Before CLARK, Chief Judge, HINCKS, Circuit Judge, and BRENNAN, District Judge.
On May 2, 1957, the plaintiff brought suit under the Federal Employers' Liability Act, 45 U.S.C. §§ 51 et seq., to recover damages for an industrial disease allegedly contracted by him in 1952 as a result of working for defendant under unsafe conditions. In granting the defendant's motion to dismiss, Judge Bryan wrote a cogent opinion, D.C.S.D.N.Y., 154 F.Supp. 863, pointing out that, while there were decisions the other way, this Court was committed to the majority view that a period of limitation, "built in" the statute as is the three-year bar here, 45 U.S.C. § 56, could not be tolled by the defendant's fraud or misrepresentations. See the opinions of the late Judge Frank in Osbourne v. United States, 2 Cir., 164 F.2d 767, and Sgambati v. United States, 2 Cir., 172 F.2d 297, certiorari denied 337 U.S. 938, 69 S. Ct. 1514, 93 L. Ed. 1743. For the reasons well stated by Judge Bryan, we think we should not attempt to retrace our footsteps now, but may well await resolution of the conflict by the Supreme Court.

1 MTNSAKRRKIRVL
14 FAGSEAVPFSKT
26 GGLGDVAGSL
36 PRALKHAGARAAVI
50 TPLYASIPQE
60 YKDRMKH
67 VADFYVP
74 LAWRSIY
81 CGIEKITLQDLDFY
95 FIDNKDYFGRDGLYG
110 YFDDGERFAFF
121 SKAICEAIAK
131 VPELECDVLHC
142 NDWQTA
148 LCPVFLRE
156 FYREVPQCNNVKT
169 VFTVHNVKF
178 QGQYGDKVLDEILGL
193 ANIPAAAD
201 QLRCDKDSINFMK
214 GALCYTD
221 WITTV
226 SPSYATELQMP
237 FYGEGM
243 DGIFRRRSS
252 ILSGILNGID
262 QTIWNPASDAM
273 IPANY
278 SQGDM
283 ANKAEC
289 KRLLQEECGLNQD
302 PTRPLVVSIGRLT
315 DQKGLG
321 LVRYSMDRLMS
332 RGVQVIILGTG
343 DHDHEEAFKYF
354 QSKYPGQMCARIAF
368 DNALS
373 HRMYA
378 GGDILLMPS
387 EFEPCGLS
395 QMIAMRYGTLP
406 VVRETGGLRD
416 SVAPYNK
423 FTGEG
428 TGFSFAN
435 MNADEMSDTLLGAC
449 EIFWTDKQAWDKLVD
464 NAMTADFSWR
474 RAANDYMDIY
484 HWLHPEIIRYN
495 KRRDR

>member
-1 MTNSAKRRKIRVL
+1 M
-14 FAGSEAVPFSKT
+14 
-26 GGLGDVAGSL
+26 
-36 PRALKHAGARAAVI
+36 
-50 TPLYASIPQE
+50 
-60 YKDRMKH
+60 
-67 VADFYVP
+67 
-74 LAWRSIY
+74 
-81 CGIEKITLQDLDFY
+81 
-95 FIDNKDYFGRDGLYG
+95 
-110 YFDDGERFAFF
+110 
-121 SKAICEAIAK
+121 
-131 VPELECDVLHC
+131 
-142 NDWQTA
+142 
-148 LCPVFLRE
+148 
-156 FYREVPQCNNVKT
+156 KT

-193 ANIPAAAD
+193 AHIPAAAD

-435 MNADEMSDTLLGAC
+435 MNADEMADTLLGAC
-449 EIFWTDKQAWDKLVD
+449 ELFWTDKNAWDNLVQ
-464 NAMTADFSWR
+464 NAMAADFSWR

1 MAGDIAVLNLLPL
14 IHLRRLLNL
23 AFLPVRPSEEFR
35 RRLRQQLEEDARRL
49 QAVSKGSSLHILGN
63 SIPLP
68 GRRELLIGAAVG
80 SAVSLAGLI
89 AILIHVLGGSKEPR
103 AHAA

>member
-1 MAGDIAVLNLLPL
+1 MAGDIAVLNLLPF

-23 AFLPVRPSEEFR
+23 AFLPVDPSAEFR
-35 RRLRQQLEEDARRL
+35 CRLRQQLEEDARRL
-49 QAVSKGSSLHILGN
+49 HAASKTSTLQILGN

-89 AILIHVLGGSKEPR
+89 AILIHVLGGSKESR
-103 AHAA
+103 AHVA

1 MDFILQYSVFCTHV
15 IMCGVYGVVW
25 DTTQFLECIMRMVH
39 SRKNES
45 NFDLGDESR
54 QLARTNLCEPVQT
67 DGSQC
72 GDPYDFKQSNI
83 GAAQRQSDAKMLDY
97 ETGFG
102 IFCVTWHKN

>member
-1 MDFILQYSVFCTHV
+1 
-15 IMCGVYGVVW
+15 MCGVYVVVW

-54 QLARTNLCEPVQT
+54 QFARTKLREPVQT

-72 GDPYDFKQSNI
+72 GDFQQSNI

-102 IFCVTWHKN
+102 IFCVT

We are the more content to follow this course because the barrenness of the allegations here suggests a doubt as to any real fraud. Notwithstanding the explicit mandate of F.R. 9(b) that in all averments of fraud or mistake "the circumstances constituting fraud or mistake shall be stated with particularity," the plaintiff says only that "subsequent thereto" - the accruing of the cause - "defendant's agents, servants and employees fraudulently or unintentionally misstated to plaintiff that he had seven years within which to bring an action against said defendant as a result of his industrial disease and in reliance thereon plaintiff withheld suit until the present time." This could be merely an unintentional misstatement or expression of opinion on a matter of law. It lacks the equitable appeal of circumstances disclosed in decisions or discussions reaching the opposite conclusion. The order of dismissal is affirmed.